Format

Send to

Choose Destination
J Infect Dis. 2014 Feb 15;209(4):551-6. doi: 10.1093/infdis/jit474. Epub 2013 Aug 29.

Novel avian-origin human influenza A(H7N9) can be transmitted between ferrets via respiratory droplets.

Author information

1
Institute of Laboratory Animal Sciences, Chinese Academy of Medical Sciences and Comparative Medicine Center, Peking Union Medical College, Key Laboratory of Human Disease Comparative Medicine, Ministry of Health.

Abstract

The outbreak of human infections caused by novel avian-origin influenza A(H7N9) in China since March 2013 underscores the need to better understand the pathogenicity and transmissibility of these viruses in mammals. In a ferret model, the pathogenicity of influenza A(H7N9) was found to be less than that of an influenza A(H5N1) strain but comparable to that of 2009 pandemic influenza A(H1N1), based on the clinical signs, mortality, virus dissemination, and results of histopathologic analyses. Influenza A(H7N9) could replicate in the upper and lower respiratory tract, the heart, the liver, and the olfactory bulb. It is worth noting that influenza A(H7N9) exhibited a low level of transmission between ferrets via respiratory droplets. There were 4 mutations in the virus isolated from the contact ferret: D678Y in the gene encoding PB2, R157K in the gene encoding hemagglutinin (H3 numbering), I109T in the gene encoding nucleoprotein, and T10I in the gene encoding neuraminidase. These data emphasized that avian-origin influenza A(H7N9) can be transmitted between mammals, highlighting its potential for human-to-human transmissibility.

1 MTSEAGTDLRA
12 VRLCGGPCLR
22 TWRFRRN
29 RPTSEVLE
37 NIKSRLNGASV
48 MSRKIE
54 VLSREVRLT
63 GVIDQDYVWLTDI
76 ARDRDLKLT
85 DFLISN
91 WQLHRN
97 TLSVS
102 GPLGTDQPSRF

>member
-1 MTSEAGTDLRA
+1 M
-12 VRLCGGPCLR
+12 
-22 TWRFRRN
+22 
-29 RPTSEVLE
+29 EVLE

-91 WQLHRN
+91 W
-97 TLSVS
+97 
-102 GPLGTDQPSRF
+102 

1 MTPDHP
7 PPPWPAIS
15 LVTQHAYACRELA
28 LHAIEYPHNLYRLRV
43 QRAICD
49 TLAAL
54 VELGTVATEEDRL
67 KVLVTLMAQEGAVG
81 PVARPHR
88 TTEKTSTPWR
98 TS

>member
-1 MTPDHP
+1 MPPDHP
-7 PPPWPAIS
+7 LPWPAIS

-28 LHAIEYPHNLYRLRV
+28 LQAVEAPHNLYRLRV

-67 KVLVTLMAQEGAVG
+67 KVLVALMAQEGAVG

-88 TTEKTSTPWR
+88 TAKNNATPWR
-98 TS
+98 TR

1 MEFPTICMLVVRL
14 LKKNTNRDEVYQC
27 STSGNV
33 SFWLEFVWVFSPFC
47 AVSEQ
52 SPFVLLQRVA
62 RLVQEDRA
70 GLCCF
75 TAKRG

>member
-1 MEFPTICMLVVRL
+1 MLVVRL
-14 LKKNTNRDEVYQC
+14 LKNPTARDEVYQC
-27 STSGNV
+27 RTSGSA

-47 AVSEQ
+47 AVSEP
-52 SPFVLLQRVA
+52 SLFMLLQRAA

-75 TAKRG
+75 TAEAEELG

KEYWORDS:

H7N9 influenza virus; animal models; pathogenicity; transmissibility

PMID:
23990570
DOI:
10.1093/infdis/jit474
[Indexed for MEDLINE]

Supplemental Content

Full text links

Icon for Silverchair Information Systems
Loading ...
Support Center